lbo-talk] Jared Lee Loughner, the conservative/liberal axis and the
mentally ill...
Mike Ballard swillsqueal at
Mon Jan 17 19:52:55 PST 2011

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Mark Bennet asked:

So what is your point exactly?


That more of the wealth which the workers create using natural
resources, should be directed toward care for people with mental
health problems. Granted, living in a class dominated society where
dominance and submission is considered

the norm and especially one where the credo, "Hooray for me, devil
take the hindmost" reigns, does drive a lot of people looney. Adding
commodified lethal weaponry to the mix, doesn't help matters one
little bit; although packing heat does make those with genuine fears
about living in such a dog eat dog culture feel less fearful.


In light of the Tucson tragedy, it would be nice to see the mental
health system, or what's left of it, come up for real discussion,
including serious consideration of vastly expanding mental health
services so that people like Loughner's parents or his philosophy
professor or his algebra teacher could have

actually gotten him the help he needed before he killed someone. (In
the past year, Arizona cut $36 million from its mental health
programs, nearly 40 percent

of its budget.) If nothing else, maybe it's time for some public
service announcements about the symptoms of schizophrenia—how to
distinguish them from ordinary teen angst or political passion, and
how to intervene. Lots of research now shows that the longer someone
with a brain disease remains untreated, the more severe their
dangerous delusions are likely to become. Yet most people go years
before such disases are properly diagnosed. Early intervention could
save a whole lot of lives.

Untreated serious mental illness is a huge risk factor for violent
crime, particularly among those released from mental hospitals. A 1992
study by Dr. Henry Steadman, now the chair of the national advisory
board of the Center for Mental Health Services & Criminal Justice
Research, found that 27 percent of released patients reported having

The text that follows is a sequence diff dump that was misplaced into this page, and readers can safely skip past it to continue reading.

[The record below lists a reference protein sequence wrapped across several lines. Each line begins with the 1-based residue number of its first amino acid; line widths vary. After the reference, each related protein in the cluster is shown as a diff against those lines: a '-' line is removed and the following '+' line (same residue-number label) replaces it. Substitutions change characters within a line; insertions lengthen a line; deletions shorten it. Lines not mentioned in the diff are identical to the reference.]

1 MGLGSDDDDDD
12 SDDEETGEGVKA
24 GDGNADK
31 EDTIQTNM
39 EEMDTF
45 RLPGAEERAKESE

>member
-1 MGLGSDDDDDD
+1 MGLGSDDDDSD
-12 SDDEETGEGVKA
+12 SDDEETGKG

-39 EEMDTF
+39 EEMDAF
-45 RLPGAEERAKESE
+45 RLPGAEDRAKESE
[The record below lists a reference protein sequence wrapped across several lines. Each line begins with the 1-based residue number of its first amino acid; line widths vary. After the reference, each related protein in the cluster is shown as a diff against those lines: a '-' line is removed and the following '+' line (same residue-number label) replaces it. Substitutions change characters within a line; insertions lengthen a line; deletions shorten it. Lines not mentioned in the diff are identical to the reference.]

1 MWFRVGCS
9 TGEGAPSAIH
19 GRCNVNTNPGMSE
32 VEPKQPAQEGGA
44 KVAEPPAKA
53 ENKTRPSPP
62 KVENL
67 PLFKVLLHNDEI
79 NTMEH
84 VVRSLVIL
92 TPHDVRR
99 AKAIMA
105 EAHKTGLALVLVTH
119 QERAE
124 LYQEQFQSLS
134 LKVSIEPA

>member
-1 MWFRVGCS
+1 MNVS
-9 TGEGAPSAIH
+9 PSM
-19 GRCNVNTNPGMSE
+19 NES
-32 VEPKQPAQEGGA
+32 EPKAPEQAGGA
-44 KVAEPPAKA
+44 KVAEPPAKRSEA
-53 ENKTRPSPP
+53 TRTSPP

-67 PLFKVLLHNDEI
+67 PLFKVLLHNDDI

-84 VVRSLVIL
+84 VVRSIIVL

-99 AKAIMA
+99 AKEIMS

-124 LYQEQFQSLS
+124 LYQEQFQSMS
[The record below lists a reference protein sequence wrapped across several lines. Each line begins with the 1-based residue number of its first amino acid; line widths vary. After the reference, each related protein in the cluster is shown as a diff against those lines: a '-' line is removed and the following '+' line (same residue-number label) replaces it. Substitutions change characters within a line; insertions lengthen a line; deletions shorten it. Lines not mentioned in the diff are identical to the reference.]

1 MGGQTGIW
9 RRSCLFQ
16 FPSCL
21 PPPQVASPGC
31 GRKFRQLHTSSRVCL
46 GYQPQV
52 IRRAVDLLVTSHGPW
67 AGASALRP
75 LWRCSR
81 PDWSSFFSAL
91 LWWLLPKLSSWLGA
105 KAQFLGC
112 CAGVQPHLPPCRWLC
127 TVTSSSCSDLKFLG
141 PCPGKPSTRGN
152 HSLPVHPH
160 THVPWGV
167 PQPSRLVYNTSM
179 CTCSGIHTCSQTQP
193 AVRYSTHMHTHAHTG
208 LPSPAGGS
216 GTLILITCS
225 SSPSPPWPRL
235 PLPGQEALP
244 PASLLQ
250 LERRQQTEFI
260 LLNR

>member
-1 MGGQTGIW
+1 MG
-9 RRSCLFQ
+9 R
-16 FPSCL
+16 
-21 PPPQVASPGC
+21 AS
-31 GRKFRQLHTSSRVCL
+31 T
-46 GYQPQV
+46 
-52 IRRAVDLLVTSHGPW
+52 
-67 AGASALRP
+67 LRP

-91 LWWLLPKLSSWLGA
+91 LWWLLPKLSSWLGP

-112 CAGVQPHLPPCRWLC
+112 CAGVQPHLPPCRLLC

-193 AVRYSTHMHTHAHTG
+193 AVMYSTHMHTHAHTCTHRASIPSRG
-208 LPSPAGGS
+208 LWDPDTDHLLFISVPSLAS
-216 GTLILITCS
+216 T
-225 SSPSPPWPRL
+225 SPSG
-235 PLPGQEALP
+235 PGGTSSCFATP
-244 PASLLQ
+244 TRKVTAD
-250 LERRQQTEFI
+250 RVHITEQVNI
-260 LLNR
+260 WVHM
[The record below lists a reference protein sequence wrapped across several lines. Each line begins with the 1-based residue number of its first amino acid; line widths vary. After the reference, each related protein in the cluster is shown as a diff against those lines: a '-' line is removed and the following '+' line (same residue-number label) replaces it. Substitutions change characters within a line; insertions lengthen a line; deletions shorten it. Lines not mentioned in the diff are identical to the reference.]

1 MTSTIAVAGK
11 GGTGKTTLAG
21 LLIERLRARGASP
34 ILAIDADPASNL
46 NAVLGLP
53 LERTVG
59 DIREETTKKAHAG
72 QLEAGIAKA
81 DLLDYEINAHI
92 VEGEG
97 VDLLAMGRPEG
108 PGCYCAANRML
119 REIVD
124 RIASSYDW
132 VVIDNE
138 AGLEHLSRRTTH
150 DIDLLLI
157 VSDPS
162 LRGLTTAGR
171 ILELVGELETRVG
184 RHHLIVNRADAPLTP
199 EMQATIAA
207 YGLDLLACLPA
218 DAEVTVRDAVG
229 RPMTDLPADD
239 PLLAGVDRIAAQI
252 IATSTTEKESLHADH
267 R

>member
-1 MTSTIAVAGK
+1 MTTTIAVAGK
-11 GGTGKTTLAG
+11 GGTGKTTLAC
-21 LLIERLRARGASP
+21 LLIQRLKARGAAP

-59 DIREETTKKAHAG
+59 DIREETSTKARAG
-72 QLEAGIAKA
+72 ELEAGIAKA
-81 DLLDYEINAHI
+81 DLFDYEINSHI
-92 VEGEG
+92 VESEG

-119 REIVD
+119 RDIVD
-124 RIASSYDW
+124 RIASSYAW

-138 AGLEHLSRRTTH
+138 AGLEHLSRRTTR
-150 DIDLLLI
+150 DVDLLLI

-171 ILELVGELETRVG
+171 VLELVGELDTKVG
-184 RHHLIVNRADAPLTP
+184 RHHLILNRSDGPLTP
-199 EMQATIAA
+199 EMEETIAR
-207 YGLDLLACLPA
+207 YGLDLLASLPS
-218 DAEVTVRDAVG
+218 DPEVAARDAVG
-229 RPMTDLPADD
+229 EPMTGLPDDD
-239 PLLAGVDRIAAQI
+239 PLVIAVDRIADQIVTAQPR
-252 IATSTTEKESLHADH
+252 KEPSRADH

engaged in at least one violent act within four months of being
discharged. Those findings mirror older research suggesting that
discharged patients had arrest rates for violent crimes 10 times that
of the general population. Another study, published in the American
Journal of Public Health in 2002, found that about 14 percent of
adults with severe mental illness (schizophrenia and bipolar disorder)
had been violent within the previous year. Not surprisingly, then, 16
percent of jail inmates are estimated to be mentally ill, according to
the Justice Department—some 300,000 people, or four times the number
who are in mental hospitals today in the United States.


This is a political issue which the conservatives don't want you to
notice. They

are purposefully underfunding mental health at the public level so that they and

their rich pals can keep more money from the tax assessor. Saint Ronald was only

in it for the money and so his conservative pals backed him in cutting
funding for mental health, starting the ball rolling. And now we have
this situation in California and elsewhere:
****************************** Another thing that happened then was
Frank Lanterman, who drafted the law, was a

conservative legislator from Pasadena, and he had ties to John Birch
Society, Daughters of the American Revolution, very, very conservative
organisations. And

he said and those around him said that psychiatric hospitals were Marxist tools,

that basically that the people in hospitals were political prisoners
and so there was under a cry of libertarianism, and what I would call
political cover of libertarianism said, 'Let these poor people go.'
So. But really what the fiscal - the fiscal side was driving it as
well, that essentially that there is a lot of money to be saved by
closing the state hospitals. 1960 there's half a million people in
state hospitals in the United States, 1980 there's 100,000. So

basically this was under the cover of libertarianism, there was a
fiscal drive to actually empty out the state hospitals as well. So you
have really an arch-conservative/libertarian from Southern California.
His co-author, Nicholas Petris from Oakland, describing the literature
as 'ultra

liberal', and he was more of the school of thought that grew up under
The Myth of Mental Illness by Thomas Szasz, RD Laing The Divided Self,
that there is a whole groundswell on the left saying that mental
illness was a myth and that these are just kind of misunderstood,
eccentric, poor characters and we should just let them go. And so you
had far right, far left, and then Short was just sort of thrown in at
the end, I can't tell you much about him except his first name was
Alan. So Lanterman, Petris, Short, they had this sort of unholy,
political alliance, and so this law was crafted.


For the works! Mike B)

Equal political power between men and women. Abolition of wage-labour
and commodity production with distribution of goods and services based
on useful labour time. Grassroots democracy.

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